A prayer session practice is being done with the school personnel during Buddhist basics class.
/Photography by Yoo Joon-sang
During this winter vacation, Jeonggakwon offered Buddhist basics class for the school personnel for two weeks, from January 17th to 21st, and from Feburary 7th to 11th. From 11:20 A.M. to 12 P.M., class was done for designated departments on each day. The class was mainly about basic manners we need to follow when visiting a Buddhist sanctuary, including putting palms together, prostration, and prayer session. The class finished with a prayer session practice reviewing the basics learned through the class. After the class, school personnel had an experience of bell ringing at noon.
Putting palms together is a basic posture of showing courtesy to Buddha. When entering and leaving the temple, putting palms together needs to be done as a greeting method indicating that one is a Buddhist. Prostration is a religious service showing respect towards three treasures, which includes Buddha, Buddha’s teaching, and the Buddhist monk.
Ven. Jahun Sunim, Buddhist Chaplin of Jeonggakwon, said “Dongguk University is a school established by Buddhism. When new employees enter our school, they were given an employment certificate at Jeonggakwon and Buddhist basics class was done for them. However, due to COVID-19, this could not be done regularly. By this Buddhist basics class, we hope every school personnel has a happy life at work with the teachings of Buddha at Dongguk University.”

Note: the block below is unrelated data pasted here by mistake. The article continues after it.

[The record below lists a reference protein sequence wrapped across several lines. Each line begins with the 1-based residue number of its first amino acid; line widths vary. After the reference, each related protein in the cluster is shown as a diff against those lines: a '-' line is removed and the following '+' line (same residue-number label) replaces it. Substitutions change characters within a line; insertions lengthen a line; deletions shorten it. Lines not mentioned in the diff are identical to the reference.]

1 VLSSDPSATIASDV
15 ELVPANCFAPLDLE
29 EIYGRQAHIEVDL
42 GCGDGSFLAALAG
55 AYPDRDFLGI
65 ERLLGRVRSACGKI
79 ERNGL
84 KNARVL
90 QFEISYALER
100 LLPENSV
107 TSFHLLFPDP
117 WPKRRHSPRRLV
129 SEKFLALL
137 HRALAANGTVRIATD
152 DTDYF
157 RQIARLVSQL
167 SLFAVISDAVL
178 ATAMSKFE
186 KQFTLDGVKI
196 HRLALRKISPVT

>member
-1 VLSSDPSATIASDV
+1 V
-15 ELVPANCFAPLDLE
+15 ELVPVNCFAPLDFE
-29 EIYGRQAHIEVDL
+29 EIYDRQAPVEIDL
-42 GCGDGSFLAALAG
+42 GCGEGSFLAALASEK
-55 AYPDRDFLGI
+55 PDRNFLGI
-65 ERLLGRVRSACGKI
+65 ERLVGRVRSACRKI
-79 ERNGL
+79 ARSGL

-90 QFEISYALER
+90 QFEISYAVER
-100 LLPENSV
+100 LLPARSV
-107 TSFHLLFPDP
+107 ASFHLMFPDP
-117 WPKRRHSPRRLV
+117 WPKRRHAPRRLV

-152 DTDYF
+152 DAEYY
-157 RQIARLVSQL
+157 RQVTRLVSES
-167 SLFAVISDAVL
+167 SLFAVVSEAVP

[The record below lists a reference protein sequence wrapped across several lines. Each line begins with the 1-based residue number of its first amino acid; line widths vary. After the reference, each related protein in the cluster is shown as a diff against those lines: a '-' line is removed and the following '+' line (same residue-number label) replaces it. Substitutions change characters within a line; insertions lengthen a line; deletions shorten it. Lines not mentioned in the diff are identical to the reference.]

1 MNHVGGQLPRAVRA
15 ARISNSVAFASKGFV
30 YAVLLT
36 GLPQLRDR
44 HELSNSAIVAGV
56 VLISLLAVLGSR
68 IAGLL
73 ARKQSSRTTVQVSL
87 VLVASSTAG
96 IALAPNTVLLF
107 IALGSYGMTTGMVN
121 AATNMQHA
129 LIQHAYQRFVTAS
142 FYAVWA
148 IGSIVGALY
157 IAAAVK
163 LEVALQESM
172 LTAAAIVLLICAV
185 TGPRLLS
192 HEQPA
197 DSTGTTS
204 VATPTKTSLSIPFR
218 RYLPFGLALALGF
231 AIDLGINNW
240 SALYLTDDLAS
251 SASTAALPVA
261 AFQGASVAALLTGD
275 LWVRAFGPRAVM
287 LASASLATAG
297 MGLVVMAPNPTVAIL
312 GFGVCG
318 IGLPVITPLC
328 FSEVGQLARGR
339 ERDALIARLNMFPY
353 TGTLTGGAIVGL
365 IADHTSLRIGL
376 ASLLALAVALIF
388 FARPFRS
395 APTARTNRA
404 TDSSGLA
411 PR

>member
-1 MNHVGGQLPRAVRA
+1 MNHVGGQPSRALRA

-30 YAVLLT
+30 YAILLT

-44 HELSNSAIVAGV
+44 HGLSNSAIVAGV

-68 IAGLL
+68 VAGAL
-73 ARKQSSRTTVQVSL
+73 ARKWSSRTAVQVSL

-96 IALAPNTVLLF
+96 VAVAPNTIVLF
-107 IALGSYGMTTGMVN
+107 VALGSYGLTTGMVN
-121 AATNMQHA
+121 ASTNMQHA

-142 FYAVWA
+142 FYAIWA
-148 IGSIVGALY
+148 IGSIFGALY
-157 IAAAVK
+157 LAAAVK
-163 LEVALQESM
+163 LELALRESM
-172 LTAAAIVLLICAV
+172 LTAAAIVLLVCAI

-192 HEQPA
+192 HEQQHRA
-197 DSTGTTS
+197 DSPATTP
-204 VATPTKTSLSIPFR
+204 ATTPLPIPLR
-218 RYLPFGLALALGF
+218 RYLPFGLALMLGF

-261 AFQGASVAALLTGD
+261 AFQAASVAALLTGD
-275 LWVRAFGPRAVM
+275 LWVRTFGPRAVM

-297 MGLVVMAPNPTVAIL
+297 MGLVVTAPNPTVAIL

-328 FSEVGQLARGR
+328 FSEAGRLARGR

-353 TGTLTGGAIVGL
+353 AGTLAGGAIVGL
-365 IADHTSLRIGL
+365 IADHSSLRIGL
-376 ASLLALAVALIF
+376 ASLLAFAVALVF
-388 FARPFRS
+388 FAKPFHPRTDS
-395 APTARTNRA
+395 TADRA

Jeonggakwon is planning to continue Buddhist basics class as a regular program from the first semester of 2022. It will be held on every Wednesday at 11:20 A.M. and is open to any Donggukians including regular students and even international students. Also, Jeonggakwon is planning to resume regular Buddhist ceremony for students at 4 P.M. every Wednesday face-to-face from this semester, which had to be done non-face-to-face until last year due to COVID-19.
Jeonggakwon is also running various Buddhist programs for students. “Scholarship for young Buddhist leaders” is given to 60 students who regularly participate in Buddhist activities for a semester with Jeonggakwon. This scholarship is also open to international students. Especially, Buddhist programs for international students, such as temple stay, is expected as a regular program this semester so those who are interested in it may check notifications on Jeonggakwon or Office of International Affairs website.
Ven. Jahun Sunim added, “Jeonggakwon is open to any Donggukian who would like to have consultation about their worries or need advice. We are working with a hope that Buddha’s teachings will be helpful for every Donggukian to live a happy life.”
Yoo Joon-sang email@example.com
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